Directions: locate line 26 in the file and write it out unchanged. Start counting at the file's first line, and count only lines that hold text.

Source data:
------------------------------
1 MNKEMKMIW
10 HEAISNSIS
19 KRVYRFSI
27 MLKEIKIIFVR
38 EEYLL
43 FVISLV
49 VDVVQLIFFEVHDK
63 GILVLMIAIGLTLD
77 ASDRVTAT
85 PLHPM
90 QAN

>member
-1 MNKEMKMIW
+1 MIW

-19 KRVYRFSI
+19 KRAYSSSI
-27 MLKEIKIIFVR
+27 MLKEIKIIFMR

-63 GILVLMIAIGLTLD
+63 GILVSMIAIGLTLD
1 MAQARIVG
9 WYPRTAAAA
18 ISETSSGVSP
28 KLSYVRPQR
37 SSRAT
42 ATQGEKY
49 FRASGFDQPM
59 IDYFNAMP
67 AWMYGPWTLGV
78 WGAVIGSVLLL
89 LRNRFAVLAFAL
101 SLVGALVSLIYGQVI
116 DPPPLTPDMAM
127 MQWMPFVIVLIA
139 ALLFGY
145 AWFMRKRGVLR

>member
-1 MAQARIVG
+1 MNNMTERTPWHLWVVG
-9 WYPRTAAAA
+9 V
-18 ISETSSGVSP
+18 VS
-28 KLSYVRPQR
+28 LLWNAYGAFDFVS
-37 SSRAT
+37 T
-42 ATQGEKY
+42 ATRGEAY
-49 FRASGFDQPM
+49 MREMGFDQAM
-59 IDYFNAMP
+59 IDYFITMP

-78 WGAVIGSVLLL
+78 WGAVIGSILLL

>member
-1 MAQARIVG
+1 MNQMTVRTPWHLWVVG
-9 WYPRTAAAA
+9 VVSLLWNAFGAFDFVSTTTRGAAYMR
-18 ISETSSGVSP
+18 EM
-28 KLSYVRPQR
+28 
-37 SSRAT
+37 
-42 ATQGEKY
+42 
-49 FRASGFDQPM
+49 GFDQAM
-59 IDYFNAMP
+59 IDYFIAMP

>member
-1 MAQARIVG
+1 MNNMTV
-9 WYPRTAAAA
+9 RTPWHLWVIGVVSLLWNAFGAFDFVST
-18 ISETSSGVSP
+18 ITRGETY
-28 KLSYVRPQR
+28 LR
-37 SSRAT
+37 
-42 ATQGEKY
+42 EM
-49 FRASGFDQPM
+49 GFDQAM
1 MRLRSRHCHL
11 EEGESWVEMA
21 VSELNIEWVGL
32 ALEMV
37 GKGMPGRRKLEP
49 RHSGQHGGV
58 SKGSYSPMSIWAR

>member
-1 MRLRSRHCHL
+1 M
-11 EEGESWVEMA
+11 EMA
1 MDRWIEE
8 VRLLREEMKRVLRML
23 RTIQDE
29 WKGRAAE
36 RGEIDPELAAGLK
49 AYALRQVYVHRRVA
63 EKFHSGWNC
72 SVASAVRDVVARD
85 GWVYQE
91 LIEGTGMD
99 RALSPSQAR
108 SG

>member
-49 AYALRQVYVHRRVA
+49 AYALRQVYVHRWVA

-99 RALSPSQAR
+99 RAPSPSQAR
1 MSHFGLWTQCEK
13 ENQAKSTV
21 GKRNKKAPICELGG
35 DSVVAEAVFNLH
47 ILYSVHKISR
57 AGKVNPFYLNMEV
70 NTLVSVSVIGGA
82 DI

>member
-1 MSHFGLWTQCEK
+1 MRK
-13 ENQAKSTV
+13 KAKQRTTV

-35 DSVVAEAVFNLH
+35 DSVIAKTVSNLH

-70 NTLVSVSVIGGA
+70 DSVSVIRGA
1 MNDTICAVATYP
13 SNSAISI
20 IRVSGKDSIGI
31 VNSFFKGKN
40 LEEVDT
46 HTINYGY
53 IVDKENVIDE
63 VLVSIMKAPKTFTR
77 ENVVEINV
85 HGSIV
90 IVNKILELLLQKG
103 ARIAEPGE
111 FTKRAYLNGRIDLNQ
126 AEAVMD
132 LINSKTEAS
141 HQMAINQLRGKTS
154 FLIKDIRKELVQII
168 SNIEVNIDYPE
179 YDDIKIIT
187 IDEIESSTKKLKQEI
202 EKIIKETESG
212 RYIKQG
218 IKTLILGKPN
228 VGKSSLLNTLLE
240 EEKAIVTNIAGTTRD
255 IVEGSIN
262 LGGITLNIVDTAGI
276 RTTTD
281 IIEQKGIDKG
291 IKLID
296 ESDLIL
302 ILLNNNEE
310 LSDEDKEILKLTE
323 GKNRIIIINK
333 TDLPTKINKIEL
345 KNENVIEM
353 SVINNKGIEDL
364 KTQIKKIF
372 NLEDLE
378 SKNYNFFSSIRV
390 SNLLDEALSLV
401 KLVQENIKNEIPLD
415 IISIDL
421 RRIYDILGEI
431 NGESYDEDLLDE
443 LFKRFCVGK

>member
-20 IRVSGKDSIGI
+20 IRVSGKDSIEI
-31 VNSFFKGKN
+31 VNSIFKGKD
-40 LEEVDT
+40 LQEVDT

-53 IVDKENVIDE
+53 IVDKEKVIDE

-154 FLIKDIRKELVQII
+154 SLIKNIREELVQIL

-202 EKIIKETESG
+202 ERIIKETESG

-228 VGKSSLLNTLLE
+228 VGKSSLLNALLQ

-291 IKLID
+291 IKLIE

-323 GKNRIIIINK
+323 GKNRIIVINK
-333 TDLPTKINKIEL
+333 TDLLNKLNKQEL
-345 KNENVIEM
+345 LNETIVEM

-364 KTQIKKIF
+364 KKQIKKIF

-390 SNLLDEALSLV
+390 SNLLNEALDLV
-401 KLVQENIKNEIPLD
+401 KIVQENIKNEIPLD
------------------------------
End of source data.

42 ATQGEKY